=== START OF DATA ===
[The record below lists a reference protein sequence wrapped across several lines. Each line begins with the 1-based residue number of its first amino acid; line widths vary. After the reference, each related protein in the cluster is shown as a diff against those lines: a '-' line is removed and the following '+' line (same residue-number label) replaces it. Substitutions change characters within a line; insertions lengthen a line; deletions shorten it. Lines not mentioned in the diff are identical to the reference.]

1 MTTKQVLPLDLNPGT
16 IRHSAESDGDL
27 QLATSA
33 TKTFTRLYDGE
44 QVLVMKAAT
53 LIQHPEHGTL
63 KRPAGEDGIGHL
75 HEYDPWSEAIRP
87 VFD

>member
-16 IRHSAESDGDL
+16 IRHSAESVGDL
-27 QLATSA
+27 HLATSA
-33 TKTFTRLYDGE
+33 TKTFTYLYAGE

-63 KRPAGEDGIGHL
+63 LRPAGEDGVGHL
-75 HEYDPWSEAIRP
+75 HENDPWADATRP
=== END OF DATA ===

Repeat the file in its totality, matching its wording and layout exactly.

[The record below lists a reference protein sequence wrapped across several lines. Each line begins with the 1-based residue number of its first amino acid; line widths vary. After the reference, each related protein in the cluster is shown as a diff against those lines: a '-' line is removed and the following '+' line (same residue-number label) replaces it. Substitutions change characters within a line; insertions lengthen a line; deletions shorten it. Lines not mentioned in the diff are identical to the reference.]

1 MTTKQVLPLDLNPGT
16 IRHSAESDGDL
27 QLATSA
33 TKTFTRLYDGE
44 QVLVMKAAT
53 LIQHPEHGTL
63 KRPAGEDGIGHL
75 HEYDPWSEAIRP
87 VFD

>member
-16 IRHSAESDGDL
+16 IRHSAESVGDL
-27 QLATSA
+27 HLATSA
-33 TKTFTRLYDGE
+33 TKTFTYLYAGE

-63 KRPAGEDGIGHL
+63 LRPAGEDGVGHL
-75 HEYDPWSEAIRP
+75 HENDPWADATRP